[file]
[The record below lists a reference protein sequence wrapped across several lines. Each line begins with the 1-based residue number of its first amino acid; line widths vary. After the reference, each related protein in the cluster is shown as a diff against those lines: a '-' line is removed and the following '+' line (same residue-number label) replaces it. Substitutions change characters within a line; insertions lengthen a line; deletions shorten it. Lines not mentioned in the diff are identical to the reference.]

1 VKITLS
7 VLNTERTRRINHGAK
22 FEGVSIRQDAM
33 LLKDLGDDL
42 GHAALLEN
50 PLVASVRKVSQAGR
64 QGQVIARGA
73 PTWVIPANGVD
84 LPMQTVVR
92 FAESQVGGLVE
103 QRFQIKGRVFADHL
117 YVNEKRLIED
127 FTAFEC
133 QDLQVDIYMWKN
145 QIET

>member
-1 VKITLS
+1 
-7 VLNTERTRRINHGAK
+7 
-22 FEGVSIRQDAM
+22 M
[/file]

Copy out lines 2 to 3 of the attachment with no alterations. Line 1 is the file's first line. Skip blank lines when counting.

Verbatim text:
1 VKITLS
7 VLNTERTRRINHGAK